Last place, or were they?
The NHL and St. Louis Media love to sell the fact the 2018-19 Blues were in last place on January 2nd, 2019. While it makes for a better story, it is a different view of the facts. Alternate facts, as one recently famous politician, has been fond of saying. The Blues were in last place, In points, but not in points percentage.
Points Percentage, what is that you may ask?
Points percentage is the percentage of potential points a team has earned. For example, if a team has played 30 games and they have earned 35 points, their points percentage (P%) would be .583. The next question you may ask is why this is important? The NHL supposedly operates on a points system. The problem is not all teams play the same amount of games at the same time.
30 games=60 potential points.
35 points earned.
Until they all reach game 82, the standings are not correct. Wait a minute, you may say that is not correct. Oh, but it is, and we saw a prime example of this in July 2020.
In late February, early March 2020, our lives were turned upside down. A version of SARS, first known as “Corona Virus,” started to spread around the world. On the 11th of March, first, the NBA shut down operations, and after the games were complete on that same day, the NHL followed suit.
Covid, as it would become known, had stopped the world of sports and most other things dead in its track. The NHL and NBA both wanted to finish their seasons. Both leagues came up with the bubble concept. For the NBA which uses win percentage for their standings, it was easy. They would take the top 22 teams in the league and run a seeding and play in tournament. This would help account for teams that had games in hand and give the league more games to showcase. This would result in LeBron James winning his fourth championship with his third team.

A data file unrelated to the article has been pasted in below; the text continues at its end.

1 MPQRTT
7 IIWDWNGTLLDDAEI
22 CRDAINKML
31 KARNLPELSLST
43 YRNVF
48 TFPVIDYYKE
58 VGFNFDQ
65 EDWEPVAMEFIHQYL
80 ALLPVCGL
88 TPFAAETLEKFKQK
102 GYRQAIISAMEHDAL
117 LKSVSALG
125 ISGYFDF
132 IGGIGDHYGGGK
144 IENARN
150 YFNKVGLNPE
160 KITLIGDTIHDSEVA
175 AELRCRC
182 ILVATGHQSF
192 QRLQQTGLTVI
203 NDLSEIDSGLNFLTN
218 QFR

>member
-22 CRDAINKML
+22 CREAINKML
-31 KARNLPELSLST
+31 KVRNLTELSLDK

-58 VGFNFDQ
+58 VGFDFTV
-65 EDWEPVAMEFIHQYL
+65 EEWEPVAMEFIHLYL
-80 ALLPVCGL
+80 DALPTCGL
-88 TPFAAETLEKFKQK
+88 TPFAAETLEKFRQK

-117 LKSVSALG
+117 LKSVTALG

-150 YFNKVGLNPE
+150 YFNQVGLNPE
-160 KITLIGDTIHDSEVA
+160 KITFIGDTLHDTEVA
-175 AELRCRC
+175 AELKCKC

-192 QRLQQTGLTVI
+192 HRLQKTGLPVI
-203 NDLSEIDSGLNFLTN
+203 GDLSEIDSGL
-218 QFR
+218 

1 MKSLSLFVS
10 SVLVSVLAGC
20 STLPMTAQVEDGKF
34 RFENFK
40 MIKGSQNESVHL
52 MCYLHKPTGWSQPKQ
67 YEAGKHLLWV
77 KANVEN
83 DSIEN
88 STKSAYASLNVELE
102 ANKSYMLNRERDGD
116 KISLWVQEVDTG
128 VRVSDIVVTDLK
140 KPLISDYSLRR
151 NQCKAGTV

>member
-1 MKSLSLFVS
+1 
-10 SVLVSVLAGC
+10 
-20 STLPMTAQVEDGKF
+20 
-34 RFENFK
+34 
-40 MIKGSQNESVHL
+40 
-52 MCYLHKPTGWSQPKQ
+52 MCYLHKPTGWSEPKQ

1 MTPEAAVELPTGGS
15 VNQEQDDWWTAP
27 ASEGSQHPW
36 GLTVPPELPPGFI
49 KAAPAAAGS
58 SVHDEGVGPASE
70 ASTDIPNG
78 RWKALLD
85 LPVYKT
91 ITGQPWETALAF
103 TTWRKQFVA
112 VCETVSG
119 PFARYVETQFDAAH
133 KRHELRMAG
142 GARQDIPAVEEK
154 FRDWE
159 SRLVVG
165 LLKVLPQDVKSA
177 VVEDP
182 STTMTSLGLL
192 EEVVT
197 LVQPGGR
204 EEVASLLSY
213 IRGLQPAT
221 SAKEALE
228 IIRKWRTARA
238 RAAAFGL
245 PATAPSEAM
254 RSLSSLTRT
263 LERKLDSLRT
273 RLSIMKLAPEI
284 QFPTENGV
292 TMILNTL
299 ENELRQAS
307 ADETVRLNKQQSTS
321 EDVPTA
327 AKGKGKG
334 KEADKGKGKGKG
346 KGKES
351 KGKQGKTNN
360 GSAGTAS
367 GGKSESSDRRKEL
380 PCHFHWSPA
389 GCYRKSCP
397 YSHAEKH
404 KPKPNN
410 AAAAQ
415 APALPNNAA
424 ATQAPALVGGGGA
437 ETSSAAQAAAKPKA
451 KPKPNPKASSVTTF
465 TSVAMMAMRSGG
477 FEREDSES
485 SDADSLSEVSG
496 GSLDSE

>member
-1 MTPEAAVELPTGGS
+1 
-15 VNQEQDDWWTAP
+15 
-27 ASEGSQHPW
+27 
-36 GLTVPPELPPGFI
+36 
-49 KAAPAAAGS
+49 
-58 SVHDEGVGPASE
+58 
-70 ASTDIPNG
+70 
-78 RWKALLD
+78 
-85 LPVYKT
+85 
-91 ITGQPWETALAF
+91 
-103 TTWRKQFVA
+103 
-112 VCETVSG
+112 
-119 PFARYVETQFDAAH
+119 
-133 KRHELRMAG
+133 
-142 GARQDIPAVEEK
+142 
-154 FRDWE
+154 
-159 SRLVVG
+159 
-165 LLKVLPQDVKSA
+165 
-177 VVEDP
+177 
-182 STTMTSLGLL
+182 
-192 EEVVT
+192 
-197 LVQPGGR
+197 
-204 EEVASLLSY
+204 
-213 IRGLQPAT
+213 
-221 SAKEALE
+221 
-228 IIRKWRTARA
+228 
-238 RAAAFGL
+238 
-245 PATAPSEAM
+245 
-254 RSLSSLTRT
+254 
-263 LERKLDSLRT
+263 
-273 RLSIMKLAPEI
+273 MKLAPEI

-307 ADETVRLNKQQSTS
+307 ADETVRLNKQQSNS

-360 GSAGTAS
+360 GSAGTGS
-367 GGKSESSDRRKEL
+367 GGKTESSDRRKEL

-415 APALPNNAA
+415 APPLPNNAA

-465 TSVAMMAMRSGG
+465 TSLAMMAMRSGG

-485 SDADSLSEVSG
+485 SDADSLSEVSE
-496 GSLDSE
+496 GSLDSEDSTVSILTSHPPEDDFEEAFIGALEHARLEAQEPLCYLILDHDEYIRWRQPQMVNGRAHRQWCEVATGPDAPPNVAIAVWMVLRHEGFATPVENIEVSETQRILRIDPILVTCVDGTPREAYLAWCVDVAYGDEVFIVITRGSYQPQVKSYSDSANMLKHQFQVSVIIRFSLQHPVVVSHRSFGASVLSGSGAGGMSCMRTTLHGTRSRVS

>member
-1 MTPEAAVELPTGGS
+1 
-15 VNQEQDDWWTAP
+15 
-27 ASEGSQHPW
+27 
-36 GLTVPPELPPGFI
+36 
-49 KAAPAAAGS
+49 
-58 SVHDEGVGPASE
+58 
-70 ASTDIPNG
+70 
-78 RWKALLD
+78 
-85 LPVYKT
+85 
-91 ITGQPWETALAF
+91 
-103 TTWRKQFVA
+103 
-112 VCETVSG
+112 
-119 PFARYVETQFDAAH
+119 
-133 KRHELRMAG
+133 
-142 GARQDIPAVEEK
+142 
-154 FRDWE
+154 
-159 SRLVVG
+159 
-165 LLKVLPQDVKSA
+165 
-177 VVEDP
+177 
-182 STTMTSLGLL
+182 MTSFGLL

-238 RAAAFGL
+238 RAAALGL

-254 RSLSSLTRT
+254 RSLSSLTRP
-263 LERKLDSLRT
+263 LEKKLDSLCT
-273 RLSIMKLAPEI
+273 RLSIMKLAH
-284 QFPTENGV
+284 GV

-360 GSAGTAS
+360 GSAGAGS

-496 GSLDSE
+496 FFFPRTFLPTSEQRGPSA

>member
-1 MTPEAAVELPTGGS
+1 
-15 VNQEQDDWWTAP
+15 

For the NHL, it was not that simple. The NHL teams had played between 71 and 68 games. The teams that had not played up to 71 could miss the playoffs. That would not sit well with either the teams nor the fans.
The solution, take the top 12 teams in each conference by points percentage.
Last Place (in Points)
Let us get back to the 2018-19 Blues. on January second, 2019, the Blues had 34 points in 37 games. The least amount of games played in the league. The teams directly above them, the Ottawa Senators and Los Angeles Kings, both had 35 points but had played 41 games each. In fact, the Blues had a P% of .459 which was better than six other teams for 25th in the league and 12th in the Western Conference.
While they may have been last in points, had the Bubble playoff happened using the standings on the second of January 2019, the Blues would have been in the play-in round. So it might be a tad hard to sell the last place narrative when your team would have made the 24 team play-off.
That just might be the best question to ask. The answer is the fans. In a recent post in the Facebook group Coast to Coast Hockey, an Anaheim Ducks fan posted about the Ducks being in first place in the Pacific Division.
Other fans were quick to note that five of the other seven teams pictured in the post had a better P% than the Ducks. what they failed to see, is that four of those teams were in the Central Division. the Ducks were in fact in second place not first in the Pacific. The hard-core fan gets it and knows where to look and how to decipher what the standings really mean.